It is advisable to put the unpacked files in a directory with a short path that contains no spaces or long file names (e.g., the default location C:\WATCOM).

Additional lines for AUTOEXEC.BAT:


DOS/4GW replacement

The DOS binaries for the compiler are 32-bit LE executables prefixed by the DOS/4G Watcom stub.  This stub will load whichever DOS4G.EXE or DOS4GW.EXE extender is found first in its search path.  Unfortunately, the version that is included with the compiler distribution not only has a low limit on how much extended memory it will use, it also has a bug that can cause serious crashes and hangs if large amounts of memory are provided.

The following files in directory binw pertain to DOS/4GW version 1.97:

 21,490  02-05-10 9:19a  DOS4GW.DOC  Documentation
265,396  02-05-10 9:19a  DOS4GW.EXE  Extender
 99,336  02-05-10 2:19p  PMINFO.EXE  Protected Mode and Extended Memory Performance Measurement 5.00
 64,424  02-05-10 2:19p  RMINFO.EXE  DOS/16M Real Mode Information Program 5.00

Version 2.61 of DOS/4G is in circulation as copyright-encumbered abandonware, but it is probably better to substitute DOS/32A anyway.  After upgrading the DOS/32A binaries in binw, one can use the included bind utility to re-stub the compiler's executables:

FOR %f IN (bpatch.exe ctags.exe cvpack.exe ide2make.exe vi.exe wasaxp.exe wasm.exe wasppc.exe wbrg.exe wcc.exe wcc386.exe wd.exe wdis.exe whelp.exe wipfc.exe wlib.exe wlink.exe wmake.exe wpp.exe wpp386.exe wprof.exe wrc.exe) DO SB /RS %f

By default, the compiler will still prefix 32-bit binaries with the DOS/4GW stub (WSTUB.EXE).  This has to be avoided by specifying the correct target at build time.

The three faces of OW

There are essentially three different command-line interfaces to the compiler that use different syntax.  The first is the tools that actually generate code, which are documented in the C/C++ User's Guide (cguide.pdf):

The second is these wrappers that combine the compile and link steps.  They are documented instead in the C/C++ Tools User's Guide (tools.pdf):

The last is owcc, the "POSIX-like compiler driver," which is documented in the Tools Guide along with the previous two wrappers.  At first glance, owcc looks like a credible attempt to pass for gcc/g++.  Unfortunately, it ends up just being an obfuscation layer that you have to pound on to get the correct subcommands out of it.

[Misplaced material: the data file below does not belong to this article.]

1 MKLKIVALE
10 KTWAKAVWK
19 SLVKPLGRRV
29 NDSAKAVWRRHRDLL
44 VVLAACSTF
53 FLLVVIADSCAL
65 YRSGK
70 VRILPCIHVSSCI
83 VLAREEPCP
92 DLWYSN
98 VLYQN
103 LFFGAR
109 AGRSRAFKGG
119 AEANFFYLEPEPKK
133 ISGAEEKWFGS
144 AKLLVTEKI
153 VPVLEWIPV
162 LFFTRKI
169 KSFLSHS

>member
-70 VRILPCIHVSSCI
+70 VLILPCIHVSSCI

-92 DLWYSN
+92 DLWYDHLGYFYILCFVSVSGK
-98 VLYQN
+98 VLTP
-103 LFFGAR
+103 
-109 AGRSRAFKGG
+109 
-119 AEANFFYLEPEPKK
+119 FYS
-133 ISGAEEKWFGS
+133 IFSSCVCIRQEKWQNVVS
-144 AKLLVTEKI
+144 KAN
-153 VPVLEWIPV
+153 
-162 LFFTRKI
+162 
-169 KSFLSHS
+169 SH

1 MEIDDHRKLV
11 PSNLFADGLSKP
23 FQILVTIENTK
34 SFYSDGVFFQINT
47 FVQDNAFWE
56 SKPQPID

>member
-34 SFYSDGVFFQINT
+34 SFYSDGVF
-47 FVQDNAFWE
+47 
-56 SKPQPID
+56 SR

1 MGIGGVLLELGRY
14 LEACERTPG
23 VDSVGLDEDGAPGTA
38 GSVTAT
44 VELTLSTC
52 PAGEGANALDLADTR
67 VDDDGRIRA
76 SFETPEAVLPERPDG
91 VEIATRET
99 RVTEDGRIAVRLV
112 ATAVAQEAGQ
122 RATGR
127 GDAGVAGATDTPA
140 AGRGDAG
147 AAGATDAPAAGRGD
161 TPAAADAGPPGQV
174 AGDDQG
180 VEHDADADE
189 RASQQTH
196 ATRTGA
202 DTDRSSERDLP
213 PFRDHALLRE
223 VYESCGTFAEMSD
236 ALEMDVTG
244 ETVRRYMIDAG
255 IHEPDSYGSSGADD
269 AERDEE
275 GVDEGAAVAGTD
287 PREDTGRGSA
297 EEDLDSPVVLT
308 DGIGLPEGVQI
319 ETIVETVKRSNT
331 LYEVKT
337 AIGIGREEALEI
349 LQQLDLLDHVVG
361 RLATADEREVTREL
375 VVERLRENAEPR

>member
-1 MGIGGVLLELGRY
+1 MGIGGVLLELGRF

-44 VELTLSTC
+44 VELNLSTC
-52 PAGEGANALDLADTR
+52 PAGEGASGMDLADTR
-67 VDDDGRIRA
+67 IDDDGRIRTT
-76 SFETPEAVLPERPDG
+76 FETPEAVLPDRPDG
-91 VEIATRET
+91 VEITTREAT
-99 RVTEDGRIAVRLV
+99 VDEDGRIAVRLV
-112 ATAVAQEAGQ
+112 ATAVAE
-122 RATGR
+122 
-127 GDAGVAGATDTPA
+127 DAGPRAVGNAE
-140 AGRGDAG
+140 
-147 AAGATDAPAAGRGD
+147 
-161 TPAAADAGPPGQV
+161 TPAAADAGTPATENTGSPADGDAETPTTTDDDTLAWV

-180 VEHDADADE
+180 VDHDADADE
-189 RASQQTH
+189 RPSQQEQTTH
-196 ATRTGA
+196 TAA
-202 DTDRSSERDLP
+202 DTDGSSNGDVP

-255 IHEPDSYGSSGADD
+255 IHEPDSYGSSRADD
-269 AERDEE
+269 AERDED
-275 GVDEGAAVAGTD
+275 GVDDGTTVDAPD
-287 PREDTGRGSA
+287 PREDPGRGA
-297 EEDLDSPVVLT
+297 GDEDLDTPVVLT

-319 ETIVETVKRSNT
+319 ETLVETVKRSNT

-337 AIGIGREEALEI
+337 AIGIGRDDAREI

Simplified usage and test

I have reduced the maze of possible options to four use cases.  The targeted arch is 80386 or higher CPU with support for 80387 floating point instructions.  Binaries are stripped and optimized for space.

16-bit COM (tiny memory model)

For simple apps that fit within 64 KiB.

wcl -3 -fpi87 -fp3 -os -d0 -mt -bt=dos -l=com


wcl -3 -fpi87 -fp3 -os -d0 -mt -bt=dos -fo=hello.obj -c
wcl -3 -fpi87 -fp3 -os -d0 -mt -l=com hello.obj

-rwxr-xr-x   1 dave users     9872 Apr 19 13:06

bash-4.3$ file DOS executable (COM)

Good morning, thou cruel world

16-bit EXE (huge memory model)

For apps that need between 64 KiB and 640 KiB.

wcl -3 -fpi87 -fp3 -os -d0 -mh -bt=dos -l=dos -fe=hello.exe


wcl -3 -fpi87 -fp3 -os -d0 -mh -bt=dos -fo=hello.obj -c
wcl -3 -fpi87 -fp3 -os -d0 -mh -l=dos -fe=hello.exe hello.obj

-rwxr-xr-x   1 dave users    24552 Apr 19 13:08 hello.exe

bash-4.3$ file hello.exe
hello.exe: MS-DOS executable

Good morning, thou cruel world

32-bit LX with DOS/32A standard stub (flat memory model)

For apps that need between 640 KiB and 4 GiB.

wcl386 -3 -fpi87 -fp3 -os -d0 -mf -bt=dos -l=stub32x -fe=hello.exe


wcl386 -3 -fpi87 -fp3 -os -d0 -mf -bt=dos -fo=hello.obj -c
wcl386 -3 -fpi87 -fp3 -os -d0 -mf -l=stub32x -fe=hello.exe hello.obj